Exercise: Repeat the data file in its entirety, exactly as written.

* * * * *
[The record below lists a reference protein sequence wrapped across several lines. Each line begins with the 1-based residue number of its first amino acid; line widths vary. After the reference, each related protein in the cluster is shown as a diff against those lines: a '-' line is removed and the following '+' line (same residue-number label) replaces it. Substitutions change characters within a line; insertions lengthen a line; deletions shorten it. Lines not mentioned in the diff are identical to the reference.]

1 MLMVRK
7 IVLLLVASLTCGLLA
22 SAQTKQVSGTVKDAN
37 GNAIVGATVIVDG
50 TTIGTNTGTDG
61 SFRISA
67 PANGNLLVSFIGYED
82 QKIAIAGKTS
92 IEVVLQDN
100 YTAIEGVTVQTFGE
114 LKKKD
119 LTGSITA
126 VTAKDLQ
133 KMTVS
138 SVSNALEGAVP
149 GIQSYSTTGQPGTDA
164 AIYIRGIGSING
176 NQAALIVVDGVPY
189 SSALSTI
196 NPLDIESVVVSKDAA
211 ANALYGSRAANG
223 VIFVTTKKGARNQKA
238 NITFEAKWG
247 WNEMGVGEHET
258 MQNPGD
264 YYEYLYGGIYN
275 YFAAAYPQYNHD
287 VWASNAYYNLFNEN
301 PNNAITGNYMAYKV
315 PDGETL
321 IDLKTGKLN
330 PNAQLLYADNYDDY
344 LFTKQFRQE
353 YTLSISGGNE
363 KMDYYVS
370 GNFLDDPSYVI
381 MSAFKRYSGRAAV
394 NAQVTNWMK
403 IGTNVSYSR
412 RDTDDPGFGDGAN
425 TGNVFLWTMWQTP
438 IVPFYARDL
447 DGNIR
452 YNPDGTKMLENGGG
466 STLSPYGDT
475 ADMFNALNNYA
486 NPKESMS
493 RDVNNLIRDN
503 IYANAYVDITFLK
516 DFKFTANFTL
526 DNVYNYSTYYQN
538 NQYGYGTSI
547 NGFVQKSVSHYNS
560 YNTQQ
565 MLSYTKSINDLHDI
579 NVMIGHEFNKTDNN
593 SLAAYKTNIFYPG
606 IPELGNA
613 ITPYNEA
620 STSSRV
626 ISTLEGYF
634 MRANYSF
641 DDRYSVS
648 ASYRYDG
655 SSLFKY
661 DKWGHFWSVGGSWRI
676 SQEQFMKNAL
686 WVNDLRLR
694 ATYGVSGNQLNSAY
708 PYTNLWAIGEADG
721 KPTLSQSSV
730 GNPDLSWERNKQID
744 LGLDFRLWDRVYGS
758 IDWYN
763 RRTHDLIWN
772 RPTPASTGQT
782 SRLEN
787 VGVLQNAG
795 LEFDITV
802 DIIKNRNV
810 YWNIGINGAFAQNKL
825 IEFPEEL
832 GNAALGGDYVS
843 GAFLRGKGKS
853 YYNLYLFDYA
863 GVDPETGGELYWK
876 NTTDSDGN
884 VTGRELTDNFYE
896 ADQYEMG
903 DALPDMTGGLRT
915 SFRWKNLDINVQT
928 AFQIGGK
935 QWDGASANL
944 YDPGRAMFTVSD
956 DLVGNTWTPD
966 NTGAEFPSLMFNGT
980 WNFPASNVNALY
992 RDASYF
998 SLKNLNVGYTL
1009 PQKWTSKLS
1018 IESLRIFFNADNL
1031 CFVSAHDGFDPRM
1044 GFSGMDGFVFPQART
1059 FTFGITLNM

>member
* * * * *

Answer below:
[The record below lists a reference protein sequence wrapped across several lines. Each line begins with the 1-based residue number of its first amino acid; line widths vary. After the reference, each related protein in the cluster is shown as a diff against those lines: a '-' line is removed and the following '+' line (same residue-number label) replaces it. Substitutions change characters within a line; insertions lengthen a line; deletions shorten it. Lines not mentioned in the diff are identical to the reference.]

1 MLMVRK
7 IVLLLVASLTCGLLA
22 SAQTKQVSGTVKDAN
37 GNAIVGATVIVDG
50 TTIGTNTGTDG
61 SFRISA
67 PANGNLLVSFIGYED
82 QKIAIAGKTS
92 IEVVLQDN
100 YTAIEGVTVQTFGE
114 LKKKD
119 LTGSITA
126 VTAKDLQ
133 KMTVS
138 SVSNALEGAVP
149 GIQSYSTTGQPGTDA
164 AIYIRGIGSING
176 NQAALIVVDGVPY
189 SSALSTI
196 NPLDIESVVVSKDAA
211 ANALYGSRAANG
223 VIFVTTKKGARNQKA
238 NITFEAKWG
247 WNEMGVGEHET
258 MQNPGD
264 YYEYLYGGIYN
275 YFAAAYPQYNHD
287 VWASNAYYNLFNEN
301 PNNAITGNYMAYKV
315 PDGETL
321 IDLKTGKLN
330 PNAQLLYADNYDDY
344 LFTKQFRQE
353 YTLSISGGNE
363 KMDYYVS
370 GNFLDDPSYVI
381 MSAFKRYSGRAAV
394 NAQVTNWMK
403 IGTNVSYSR
412 RDTDDPGFGDGAN
425 TGNVFLWTMWQTP
438 IVPFYARDL
447 DGNIR
452 YNPDGTKMLENGGG
466 STLSPYGDT
475 ADMFNALNNYA
486 NPKESMS
493 RDVNNLIRDN
503 IYANAYVDITFLK
516 DFKFTANFTL
526 DNVYNYSTYYQN
538 NQYGYGTSI
547 NGFVQKSVSHYNS
560 YNTQQ
565 MLSYTKSINDLHDI
579 NVMIGHEFNKTDNN
593 SLAAYKTNIFYPG
606 IPELGNA
613 ITPYNEA
620 STSSRV
626 ISTLEGYF
634 MRANYSF
641 DDRYSVS
648 ASYRYDG
655 SSLFKY
661 DKWGHFWSVGGSWRI
676 SQEQFMKNAL
686 WVNDLRLR
694 ATYGVSGNQLNSAY
708 PYTNLWAIGEADG
721 KPTLSQSSV
730 GNPDLSWERNKQID
744 LGLDFRLWDRVYGS
758 IDWYN
763 RRTHDLIWN
772 RPTPASTGQT
782 SRLEN
787 VGVLQNAG
795 LEFDITV
802 DIIKNRNV
810 YWNIGINGAFAQNKL
825 IEFPEEL
832 GNAALGGDYVS
843 GAFLRGKGKS
853 YYNLYLFDYA
863 GVDPETGGELYWK
876 NTTDSDGN
884 VTGRELTDNFYE
896 ADQYEMG
903 DALPDMTGGLRT
915 SFRWKNLDINVQT
928 AFQIGGK
935 QWDGASANL
944 YDPGRAMFTVSD
956 DLVGNTWTPD
966 NTGAEFPSLMFNGT
980 WNFPASNVNALY
992 RDASYF
998 SLKNLNVGYTL
1009 PQKWTSKLS
1018 IESLRIFFNADNL
1031 CFVSAHDGFDPRM
1044 GFSGMDGFVFPQART
1059 FTFGITLNM

>member